L-arginine Concentrations and CPS Polymorphisms in VLBW Infants

This study has been completed.
Sponsor:
Information provided by (Responsible Party):
Maastricht University Medical Center
ClinicalTrials.gov Identifier:
NCT00554866
First received: November 6, 2007
Last updated: October 27, 2015
Last verified: October 2015

November 6, 2007
October 27, 2015
July 2007
December 2009   (final data collection date for primary outcome measure)
the association between the T1405N SNP in the CPS-1 gene and lower plasma L-arginine concentrations [ Time Frame: 2 years ] [ Designated as safety issue: No ]
the association between the T1405N SNP in the CPS-1 gene and lower plasma L-arginine concentrations [ Time Frame: 2 years ]
Complete list of historical versions of study NCT00554866 on ClinicalTrials.gov Archive Site
To determine whether the T1405N SNP in the CPS-1 gene is associated with a higher risk of NEC [ Time Frame: 4 years ] [ Designated as safety issue: No ]
Not Provided
Not Provided
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L-arginine Concentrations and CPS Polymorphisms in VLBW Infants
Carbamoyl-phosphate Synthase Gene Polymorphisms Influencing Plasma L-arginine Concentrations in Preterm Infants
Plasma L-arginine concentrations are decreased in premature infants with necrotizing enterocolitis (NEC). A carbamoyl-phosphate synthetase 1 (CPS1) polymorphism has been correlated with low plasma concentrations of L-arginine in neonates (> 35 weeks of gestation). Recently Moonen et al (Pediatr Res 2007; 62(2):188-90) described a correlation between this CPS1 T1405N single nucleotide polymorphism (SNP) and the presence of NEC in VLBW infants. However there is no data about the correlation between the plasma arginine concentrations and the T1405N SNP in the CPS-1 gene in VLBW infants. In the present project we postulate that T1405N SNP in the CPS-1 gene is associated with lower plasma arginine concentrations and is also a risk factor for the development of NEC.
Plasma L-arginine concentrations are decreased in premature infants with necrotizing enterocolitis (NEC). A C-to-A nucleotide transversion (T1405N) in the gene that encodes carbamoyl-phosphate synthetase 1 (CPS1), the rate-limiting enzyme in the urea cycle, has been correlated with low plasma concentrations of L-arginine in neonates (> 35 weeks of gestation). Recently Moonen et al (Pediatr Res 2007; 62(2):188-90) described a correlation between this CPS1 T1405N single nucleotide polymorphism (SNP) and the presence of NEC in VLBW infants. However there is no data about the correlation between the plasma arginine concentrations and the T1405N SNP in the CPS-1 gene in VLBW infants. In the present project we postulate that T1405N SNP in the CPS-1 gene is associated with lower plasma arginine concentrations and is also a risk factor for the development of NEC.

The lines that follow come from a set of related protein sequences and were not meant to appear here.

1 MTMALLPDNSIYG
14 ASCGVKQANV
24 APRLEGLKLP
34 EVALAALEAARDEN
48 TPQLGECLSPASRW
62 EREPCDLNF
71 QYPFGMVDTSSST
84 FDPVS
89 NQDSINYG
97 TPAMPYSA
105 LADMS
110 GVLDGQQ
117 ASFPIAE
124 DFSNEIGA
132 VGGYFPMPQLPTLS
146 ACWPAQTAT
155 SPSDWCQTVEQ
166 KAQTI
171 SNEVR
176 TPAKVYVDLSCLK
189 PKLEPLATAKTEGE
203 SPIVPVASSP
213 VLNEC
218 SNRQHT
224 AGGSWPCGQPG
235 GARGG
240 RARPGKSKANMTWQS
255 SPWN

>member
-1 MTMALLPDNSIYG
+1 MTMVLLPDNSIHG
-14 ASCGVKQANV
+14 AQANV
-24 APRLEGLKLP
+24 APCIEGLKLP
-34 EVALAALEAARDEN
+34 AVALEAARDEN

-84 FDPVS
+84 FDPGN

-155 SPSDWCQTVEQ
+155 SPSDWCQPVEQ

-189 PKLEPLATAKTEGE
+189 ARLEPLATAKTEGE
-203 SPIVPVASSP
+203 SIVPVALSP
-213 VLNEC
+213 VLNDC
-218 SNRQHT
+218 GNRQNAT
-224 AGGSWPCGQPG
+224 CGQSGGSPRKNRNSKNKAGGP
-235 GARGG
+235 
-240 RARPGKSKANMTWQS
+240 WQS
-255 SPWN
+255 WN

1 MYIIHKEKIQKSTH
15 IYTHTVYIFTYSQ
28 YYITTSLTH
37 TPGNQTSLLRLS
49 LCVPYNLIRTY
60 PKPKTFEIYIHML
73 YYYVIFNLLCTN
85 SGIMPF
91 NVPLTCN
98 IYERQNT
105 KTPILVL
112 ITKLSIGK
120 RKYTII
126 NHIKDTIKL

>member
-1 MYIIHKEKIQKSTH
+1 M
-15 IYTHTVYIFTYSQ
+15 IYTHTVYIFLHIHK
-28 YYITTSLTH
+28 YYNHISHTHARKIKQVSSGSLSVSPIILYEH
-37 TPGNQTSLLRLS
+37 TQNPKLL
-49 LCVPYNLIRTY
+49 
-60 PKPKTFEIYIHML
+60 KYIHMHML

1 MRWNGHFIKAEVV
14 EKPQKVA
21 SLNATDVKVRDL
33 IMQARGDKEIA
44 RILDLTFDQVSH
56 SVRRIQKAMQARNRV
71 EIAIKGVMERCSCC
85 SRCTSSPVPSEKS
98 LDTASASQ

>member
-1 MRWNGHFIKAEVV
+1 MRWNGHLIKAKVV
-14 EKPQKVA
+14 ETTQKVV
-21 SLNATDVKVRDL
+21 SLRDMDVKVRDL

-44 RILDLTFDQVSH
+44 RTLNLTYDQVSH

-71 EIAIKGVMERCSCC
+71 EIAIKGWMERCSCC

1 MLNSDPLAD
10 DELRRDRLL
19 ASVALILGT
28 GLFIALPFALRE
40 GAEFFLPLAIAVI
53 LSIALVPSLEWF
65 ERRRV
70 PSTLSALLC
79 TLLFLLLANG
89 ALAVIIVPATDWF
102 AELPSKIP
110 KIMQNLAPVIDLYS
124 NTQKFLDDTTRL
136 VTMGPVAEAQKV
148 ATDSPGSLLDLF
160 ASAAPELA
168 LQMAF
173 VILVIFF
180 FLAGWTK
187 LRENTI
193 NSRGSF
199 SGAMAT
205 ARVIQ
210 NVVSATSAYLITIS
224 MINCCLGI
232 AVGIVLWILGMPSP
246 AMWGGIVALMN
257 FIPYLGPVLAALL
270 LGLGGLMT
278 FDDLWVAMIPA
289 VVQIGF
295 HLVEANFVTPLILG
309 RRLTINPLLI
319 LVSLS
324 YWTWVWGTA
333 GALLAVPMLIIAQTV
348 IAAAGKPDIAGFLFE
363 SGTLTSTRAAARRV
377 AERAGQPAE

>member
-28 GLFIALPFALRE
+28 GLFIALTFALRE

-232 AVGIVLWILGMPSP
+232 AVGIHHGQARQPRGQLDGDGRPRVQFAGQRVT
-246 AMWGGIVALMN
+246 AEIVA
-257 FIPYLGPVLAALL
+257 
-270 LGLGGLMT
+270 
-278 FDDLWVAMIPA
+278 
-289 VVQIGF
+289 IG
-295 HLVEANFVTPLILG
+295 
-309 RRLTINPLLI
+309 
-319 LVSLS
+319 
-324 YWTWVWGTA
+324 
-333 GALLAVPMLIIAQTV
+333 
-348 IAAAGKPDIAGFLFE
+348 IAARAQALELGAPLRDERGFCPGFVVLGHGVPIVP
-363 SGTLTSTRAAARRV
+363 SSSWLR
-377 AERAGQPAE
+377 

Interventional
Not Provided
Intervention Model: Single Group Assignment
Masking: Open Label
Infant, Very Low Birth Weight
Other: blood sample and buccal swab sample

one blood sample (500 mL) will be obtained from each VLBW infant between 6 and12 hours after birth from an umbilical-artery or peripheral artery catheter.

Additional DNA collection buccal cell samples were obtained with a sterile OmniSwab.

Other Name: OmniSwab
Experimental: VLBW between 6 and12 hours after birth

Blood sample and buccal swab sample. One blood sample (500 mL) will be obtained from each VLBW infant between 6 and12 hours after birth from an umbilical-artery or peripheral artery catheter.

Additional DNA collection buccal cell samples were obtained with a sterile OmniSwab.

Intervention: Other: blood sample and buccal swab sample
Not Provided

*   Includes publications given by the data provider as well as publications identified by ClinicalTrials.gov Identifier (NCT Number) in Medline.
 
Completed
477
December 2014
December 2009   (final data collection date for primary outcome measure)

Inclusion Criteria:

  • VLBW infants (< 30 weeks and < 1500 gram birth weight).

Exclusion Criteria:

  • Blood transfusion, enteral or parenteral protein intake, or inhaled nitric oxide administration before time of the blood sample (obtained between 6 and 12 hours after birth).
  • Parents not able to give informed consent.
Both
up to 12 Hours   (Child)
No
Contact information is only displayed when the study is recruiting subjects
Italy,   Netherlands,   Spain
Belgium
 
NCT00554866
07-2-018
No
Not Provided
Not Provided
Maastricht University Medical Center
Maastricht University Medical Center
Not Provided
Principal Investigator: Eduardo Villamor, MD, PhD Maastricht University Hospital
Maastricht University Medical Center
October 2015

ICMJE     Data element required by the International Committee of Medical Journal Editors and the World Health Organization ICTRP